• December 21, 2014

Free adoption week for black animals

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Posted: Friday, March 21, 2014 4:30 am

A8 is a 2-year-old sweetheart who doesn’t have a “real” name.

Lovingly called Ms. November at times, the black-Lab mix arrived at the Copperas Cove Animal Shelter more than four months ago and is the shelter’s longest tenant. That means she’ll be the first to go if the shelter gets full, said Aleea Best, animal control officer.

“When we get full, that’s when we have to make ‘the’ decision,” she said, explaining the process for choosing animals to euthanize.

Luckily, Ms. November and the other animals will benefit from free-adoption week April 21-26 at the shelter. Spearheaded by Best and approved by city officials, Best said she hopes by waiving fees, more people will take the opportunity to adopt the darker, less fluffy animals.

During the week, the shelter will waive the $20 adoption fee and only require prospective pet owners to pay for sterilization, shots and, if needed, microchipping.

“We did a (news) article on Black Dog Syndrome, and that’s how (free adoption week) started. It affects shelters worldwide. For some reason, black animals sit at shelters longer and are looked over even if they have a playful personality, are highly social and are good with kids,” Best said. “When someone comes to adopt, people usually want small, fluffy and cute.”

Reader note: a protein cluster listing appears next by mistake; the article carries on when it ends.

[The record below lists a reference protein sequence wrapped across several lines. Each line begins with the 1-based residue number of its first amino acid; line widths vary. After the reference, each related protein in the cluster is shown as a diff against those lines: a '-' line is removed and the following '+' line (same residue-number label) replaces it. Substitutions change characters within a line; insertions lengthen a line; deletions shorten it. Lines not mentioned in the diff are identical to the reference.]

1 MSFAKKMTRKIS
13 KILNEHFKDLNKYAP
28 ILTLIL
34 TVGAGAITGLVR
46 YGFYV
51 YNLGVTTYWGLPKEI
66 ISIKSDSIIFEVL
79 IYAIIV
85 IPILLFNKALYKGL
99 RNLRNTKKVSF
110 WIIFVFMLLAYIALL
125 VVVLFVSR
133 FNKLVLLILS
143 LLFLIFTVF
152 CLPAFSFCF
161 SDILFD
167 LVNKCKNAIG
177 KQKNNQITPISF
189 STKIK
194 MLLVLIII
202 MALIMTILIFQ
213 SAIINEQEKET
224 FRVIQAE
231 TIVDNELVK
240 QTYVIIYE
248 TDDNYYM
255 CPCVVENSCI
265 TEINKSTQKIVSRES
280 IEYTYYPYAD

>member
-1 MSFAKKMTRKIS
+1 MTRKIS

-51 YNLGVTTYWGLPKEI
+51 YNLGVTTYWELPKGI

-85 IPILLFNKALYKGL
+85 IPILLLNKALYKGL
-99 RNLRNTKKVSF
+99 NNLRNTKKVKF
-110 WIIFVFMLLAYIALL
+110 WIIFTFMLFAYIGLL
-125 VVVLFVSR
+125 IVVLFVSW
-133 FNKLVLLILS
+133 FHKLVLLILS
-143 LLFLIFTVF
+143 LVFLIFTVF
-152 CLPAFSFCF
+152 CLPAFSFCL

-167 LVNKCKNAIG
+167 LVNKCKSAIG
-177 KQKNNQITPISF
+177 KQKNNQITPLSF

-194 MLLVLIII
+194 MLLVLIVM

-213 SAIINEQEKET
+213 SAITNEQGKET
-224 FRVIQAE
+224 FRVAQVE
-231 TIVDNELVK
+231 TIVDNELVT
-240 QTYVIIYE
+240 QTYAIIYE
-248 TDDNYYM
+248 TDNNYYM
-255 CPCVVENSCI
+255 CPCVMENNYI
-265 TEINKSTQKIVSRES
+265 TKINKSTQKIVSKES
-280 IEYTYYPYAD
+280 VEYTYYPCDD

Best pointed to a small, yellow terrier-like dog known as A1 in a metal pen at the far side of the shelter. The dog hadn’t come up for adoption yet, she said, but he already had a waiting list of potential owners.

Because the animal shelter is a government entity and not a nonprofit organization, hosting free adoption weeks is a more convoluted process requiring permission from city officials, Best said. If the adoption week goes well, the city might allow the shelter to host more free adoption weeks to help get the long-residing tenants homes.

Currently, 13 black dogs and five black cats are up for adoption. Best said she’s definitely taken a shine to Ms. November.

“She’s figured out how to open the gates,” Best said, locking the fence behind her.

Kevin Keller, city spokesman, said adoption week could turn into a block party with bouncy castles or grooming salons in attendance. However, no definite plans had been made as of Wednesday.

“We’ll definitely have black balloons though,” Best said.

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